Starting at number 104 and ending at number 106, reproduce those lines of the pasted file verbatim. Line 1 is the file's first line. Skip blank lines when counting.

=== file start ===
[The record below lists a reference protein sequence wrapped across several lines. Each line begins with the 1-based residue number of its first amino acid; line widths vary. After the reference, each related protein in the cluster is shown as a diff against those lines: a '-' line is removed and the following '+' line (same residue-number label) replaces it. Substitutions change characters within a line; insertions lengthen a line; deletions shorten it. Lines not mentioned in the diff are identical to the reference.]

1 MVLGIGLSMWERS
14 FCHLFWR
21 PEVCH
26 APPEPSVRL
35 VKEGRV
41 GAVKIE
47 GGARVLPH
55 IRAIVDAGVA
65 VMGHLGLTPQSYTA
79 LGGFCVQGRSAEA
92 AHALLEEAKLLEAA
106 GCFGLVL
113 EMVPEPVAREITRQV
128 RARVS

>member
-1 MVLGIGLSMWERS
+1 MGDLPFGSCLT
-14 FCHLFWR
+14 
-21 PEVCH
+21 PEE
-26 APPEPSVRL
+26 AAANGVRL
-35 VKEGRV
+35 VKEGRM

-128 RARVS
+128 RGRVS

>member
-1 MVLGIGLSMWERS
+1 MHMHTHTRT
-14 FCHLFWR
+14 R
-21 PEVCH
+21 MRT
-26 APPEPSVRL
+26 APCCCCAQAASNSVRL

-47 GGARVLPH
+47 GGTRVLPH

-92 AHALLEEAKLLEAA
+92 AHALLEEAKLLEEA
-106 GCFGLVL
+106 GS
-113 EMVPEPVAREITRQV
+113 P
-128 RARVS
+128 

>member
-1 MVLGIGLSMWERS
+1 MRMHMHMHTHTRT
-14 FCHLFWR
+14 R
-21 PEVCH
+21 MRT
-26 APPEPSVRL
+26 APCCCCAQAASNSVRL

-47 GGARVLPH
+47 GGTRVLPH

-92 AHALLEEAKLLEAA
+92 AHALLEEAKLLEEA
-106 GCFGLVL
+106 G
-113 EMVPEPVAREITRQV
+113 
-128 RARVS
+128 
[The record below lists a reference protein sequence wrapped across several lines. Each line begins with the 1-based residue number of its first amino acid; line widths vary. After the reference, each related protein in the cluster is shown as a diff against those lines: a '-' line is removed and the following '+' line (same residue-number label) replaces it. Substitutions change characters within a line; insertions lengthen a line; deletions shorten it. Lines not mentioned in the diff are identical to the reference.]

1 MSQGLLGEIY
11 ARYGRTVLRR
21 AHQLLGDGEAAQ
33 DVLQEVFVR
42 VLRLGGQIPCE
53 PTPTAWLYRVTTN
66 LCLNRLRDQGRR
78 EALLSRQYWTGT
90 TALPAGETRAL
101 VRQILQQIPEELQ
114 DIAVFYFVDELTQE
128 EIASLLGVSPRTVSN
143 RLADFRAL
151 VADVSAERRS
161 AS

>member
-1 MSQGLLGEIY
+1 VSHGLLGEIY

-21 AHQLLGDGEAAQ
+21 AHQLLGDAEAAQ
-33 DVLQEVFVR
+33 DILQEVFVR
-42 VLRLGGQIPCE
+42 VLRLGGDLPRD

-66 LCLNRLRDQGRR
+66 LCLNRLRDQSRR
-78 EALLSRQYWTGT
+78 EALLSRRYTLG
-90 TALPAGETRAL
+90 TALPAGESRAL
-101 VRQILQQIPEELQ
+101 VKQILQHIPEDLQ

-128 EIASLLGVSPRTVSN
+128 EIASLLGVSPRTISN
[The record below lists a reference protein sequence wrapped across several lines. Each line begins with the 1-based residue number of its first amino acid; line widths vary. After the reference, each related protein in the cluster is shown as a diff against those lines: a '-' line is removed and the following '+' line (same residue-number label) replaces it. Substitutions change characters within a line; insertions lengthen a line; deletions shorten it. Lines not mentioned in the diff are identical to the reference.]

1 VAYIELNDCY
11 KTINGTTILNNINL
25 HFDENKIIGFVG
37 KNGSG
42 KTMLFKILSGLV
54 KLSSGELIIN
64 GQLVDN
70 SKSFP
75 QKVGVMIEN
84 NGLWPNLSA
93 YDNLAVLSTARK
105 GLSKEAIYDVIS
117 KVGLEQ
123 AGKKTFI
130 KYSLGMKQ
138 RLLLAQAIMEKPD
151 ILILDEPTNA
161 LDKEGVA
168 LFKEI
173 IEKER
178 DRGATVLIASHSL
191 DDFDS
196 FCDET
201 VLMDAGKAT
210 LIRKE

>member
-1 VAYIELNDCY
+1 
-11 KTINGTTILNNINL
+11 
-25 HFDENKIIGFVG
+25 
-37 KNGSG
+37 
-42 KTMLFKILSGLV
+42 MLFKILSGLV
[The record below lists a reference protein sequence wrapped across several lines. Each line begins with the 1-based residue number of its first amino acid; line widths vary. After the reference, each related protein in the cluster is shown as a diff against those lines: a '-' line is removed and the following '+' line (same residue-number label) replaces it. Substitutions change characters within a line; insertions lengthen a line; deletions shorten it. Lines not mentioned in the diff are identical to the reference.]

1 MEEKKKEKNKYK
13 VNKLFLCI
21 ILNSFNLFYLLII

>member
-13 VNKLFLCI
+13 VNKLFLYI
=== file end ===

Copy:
11 KTINGTTILNNINL
25 HFDENKIIGFVG
37 KNGSG